The survey findings have many implications for contributing to the field of education. Teacher beliefs and values should be considered when important decisions are made around standards and curriculum. According to the surveys, teachers see social and emotional skills as driving forces for increased motivation. They reported, “academic, social, and emotional learning are inextricably linked, and SEL can accelerate student learning by increasing students’ intrinsic motivation to achieve, their ability to be attentive and engaged in their work, their satisfaction with learning, their sense of belonging, and their desire to work cooperatively” (p. 30). I found these teacher beliefs to be powerful. Interestingly however, thirty-two percent of teachers reported that their schools place very little emphasis on developing students’ social and emotional skills (p. 17). This tells us that despite teachers’ beliefs about the importance of SEL, if we see this as a need in our schools, we have to convince educational policy and stakeholders.
The authors supported the survey findings by citing other studies that yielded similar results. Some of the studies were ambiguous, leaving out pertinent details that would support the research credibility. I was often unclear of where the study came from and who conducted it. One example of this reads, “One research study shows that among one million students from grades five to twelve, positive emotions such as hope, well-being, and engagement account for 31 percent of the variance in students’ academic success” (p. 20). This study seems fairly profound and convincing, but I was left with questions and skepticism.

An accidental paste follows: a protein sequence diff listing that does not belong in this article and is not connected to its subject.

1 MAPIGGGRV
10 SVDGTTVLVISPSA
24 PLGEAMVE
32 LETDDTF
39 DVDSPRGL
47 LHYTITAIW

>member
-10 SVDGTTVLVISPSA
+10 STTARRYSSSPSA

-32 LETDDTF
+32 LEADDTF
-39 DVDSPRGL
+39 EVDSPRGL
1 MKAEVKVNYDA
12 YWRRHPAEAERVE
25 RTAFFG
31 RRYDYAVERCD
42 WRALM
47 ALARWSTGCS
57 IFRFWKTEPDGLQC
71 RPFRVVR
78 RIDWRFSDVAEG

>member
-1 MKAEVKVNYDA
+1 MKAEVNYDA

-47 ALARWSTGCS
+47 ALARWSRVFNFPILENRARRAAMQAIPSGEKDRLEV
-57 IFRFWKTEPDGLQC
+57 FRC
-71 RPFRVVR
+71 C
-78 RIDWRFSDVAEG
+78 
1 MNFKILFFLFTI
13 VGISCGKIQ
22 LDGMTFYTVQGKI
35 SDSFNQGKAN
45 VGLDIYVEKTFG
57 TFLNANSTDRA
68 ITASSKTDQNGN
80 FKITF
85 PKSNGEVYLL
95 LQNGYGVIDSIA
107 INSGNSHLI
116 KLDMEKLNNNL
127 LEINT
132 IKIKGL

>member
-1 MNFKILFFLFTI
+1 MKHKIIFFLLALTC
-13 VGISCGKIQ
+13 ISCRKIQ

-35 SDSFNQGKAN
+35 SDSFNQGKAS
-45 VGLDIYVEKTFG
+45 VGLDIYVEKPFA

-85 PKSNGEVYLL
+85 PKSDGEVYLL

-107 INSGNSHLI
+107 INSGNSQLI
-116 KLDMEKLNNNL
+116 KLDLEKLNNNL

Furthermore, throughout the report, the authors presented the survey findings and created statements that seemed to exaggerate the truth. For example, the authors made claims that SEL can have many positive effects on students, including boosting academic performance, increasing student interest in learning, improving student behavior, reducing bullying and improving a school climate. Although this may be true, the surveys that were used to generate this report only included teacher responses.
I was most interested in reading the specific data findings from the report. I wanted to hear the authentic, un-interpreted teacher opinions and beliefs. Teachers are the most important stakeholders, as they are the ones who make the biggest impact in our schools. Most teachers (93%) felt that social and emotional learning should be part of the school experience. Of all the teachers surveyed, ninety-five percent noted that social and emotional skills are teachable. Nearly all teachers (97%) reported that these skills would benefit all students.
The authors chose to break some of the data down further by isolating certain variables. For example, teachers that work in high needs schools (60% or more free and reduced lunch) were more likely to endorse the need for SEL instruction (p. 18). Another way that the findings were broken down was by grade level. Shockingly, only 42% of the high school teachers reported that SEL should be taught during the high school years. Unfortunately, the authors didn’t elaborate on this particular finding. This was not surprising.
Reflecting on the implications for humanizing, access, and equitable education research, I think the teacher survey findings are insightful and should have implications for our schools. Our schools should be preparing children to be more self-aware, develop healthy relationships, and equip them with strategies to make responsible decisions. The report was convincing and only fueled my sense of urgency to get started.